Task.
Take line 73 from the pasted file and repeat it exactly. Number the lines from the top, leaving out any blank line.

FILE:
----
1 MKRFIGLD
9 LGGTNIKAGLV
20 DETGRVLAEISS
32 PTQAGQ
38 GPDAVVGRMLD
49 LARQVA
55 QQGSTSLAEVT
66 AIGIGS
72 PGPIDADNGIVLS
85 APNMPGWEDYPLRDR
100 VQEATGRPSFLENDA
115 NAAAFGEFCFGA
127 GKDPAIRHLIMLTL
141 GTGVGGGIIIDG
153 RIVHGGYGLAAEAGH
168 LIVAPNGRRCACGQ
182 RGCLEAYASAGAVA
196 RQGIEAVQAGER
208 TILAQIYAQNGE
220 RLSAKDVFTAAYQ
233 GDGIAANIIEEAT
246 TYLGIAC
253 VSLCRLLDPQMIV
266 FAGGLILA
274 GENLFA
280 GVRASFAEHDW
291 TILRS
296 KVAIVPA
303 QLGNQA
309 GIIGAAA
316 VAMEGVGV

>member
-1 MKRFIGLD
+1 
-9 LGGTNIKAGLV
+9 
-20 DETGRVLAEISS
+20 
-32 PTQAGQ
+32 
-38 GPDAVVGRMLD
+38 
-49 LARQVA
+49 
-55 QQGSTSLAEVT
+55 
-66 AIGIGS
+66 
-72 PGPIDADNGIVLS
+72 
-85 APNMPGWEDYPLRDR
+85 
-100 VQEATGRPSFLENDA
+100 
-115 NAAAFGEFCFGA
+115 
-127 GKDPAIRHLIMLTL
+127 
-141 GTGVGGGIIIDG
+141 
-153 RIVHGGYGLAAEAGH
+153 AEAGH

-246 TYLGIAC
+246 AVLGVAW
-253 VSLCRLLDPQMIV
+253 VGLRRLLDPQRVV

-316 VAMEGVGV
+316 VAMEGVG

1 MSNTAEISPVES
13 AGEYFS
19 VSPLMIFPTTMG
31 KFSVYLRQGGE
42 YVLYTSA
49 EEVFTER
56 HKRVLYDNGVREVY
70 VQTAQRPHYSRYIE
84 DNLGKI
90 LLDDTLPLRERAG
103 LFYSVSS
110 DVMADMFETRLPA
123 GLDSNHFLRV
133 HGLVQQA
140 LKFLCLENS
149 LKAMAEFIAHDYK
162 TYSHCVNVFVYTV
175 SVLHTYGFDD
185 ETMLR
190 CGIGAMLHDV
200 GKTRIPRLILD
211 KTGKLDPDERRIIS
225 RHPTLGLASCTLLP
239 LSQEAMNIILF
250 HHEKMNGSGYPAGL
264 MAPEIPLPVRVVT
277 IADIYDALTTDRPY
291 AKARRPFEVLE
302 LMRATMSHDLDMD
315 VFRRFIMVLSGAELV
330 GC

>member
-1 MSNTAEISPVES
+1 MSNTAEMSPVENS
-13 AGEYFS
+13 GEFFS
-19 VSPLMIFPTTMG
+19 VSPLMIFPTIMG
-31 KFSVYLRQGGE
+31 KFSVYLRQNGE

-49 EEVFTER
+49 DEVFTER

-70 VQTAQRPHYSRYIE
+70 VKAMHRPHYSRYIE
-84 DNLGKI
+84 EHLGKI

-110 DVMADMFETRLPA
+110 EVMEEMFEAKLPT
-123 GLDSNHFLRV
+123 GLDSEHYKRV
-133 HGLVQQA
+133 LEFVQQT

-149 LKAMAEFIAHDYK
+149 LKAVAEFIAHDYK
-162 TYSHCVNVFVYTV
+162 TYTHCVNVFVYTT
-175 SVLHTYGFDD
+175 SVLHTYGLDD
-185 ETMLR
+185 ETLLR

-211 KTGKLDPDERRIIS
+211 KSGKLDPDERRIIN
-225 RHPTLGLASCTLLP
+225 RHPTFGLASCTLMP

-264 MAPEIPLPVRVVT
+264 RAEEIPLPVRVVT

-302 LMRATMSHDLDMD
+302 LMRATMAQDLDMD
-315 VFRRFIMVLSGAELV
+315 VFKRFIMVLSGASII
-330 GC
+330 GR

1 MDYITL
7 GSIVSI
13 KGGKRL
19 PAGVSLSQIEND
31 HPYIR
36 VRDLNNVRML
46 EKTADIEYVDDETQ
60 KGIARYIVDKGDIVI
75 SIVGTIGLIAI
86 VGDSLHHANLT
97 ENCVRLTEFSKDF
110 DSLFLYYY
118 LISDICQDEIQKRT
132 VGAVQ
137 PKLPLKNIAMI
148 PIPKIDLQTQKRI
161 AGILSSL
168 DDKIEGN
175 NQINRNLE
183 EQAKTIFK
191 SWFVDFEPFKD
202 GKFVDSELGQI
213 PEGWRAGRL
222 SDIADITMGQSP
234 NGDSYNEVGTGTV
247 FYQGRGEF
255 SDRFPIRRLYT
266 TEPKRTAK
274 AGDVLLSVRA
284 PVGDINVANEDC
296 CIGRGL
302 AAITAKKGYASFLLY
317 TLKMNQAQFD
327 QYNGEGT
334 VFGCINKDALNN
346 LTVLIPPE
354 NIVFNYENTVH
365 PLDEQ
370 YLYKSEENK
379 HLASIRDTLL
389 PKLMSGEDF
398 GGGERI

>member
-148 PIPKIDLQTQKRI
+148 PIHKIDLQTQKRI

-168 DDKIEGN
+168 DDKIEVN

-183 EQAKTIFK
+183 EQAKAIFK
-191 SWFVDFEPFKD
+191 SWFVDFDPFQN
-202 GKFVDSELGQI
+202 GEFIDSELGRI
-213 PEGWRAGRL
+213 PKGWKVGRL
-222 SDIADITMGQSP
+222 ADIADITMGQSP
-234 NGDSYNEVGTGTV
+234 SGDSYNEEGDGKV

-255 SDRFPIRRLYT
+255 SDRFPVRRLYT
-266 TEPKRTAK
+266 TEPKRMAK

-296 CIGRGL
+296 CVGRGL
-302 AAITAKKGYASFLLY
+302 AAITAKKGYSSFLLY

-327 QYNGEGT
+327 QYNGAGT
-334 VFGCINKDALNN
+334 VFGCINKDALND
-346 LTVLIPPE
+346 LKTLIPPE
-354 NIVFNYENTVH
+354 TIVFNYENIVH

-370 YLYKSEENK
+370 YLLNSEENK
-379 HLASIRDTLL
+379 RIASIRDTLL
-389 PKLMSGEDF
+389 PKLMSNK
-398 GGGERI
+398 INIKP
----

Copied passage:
42 YVLYTSA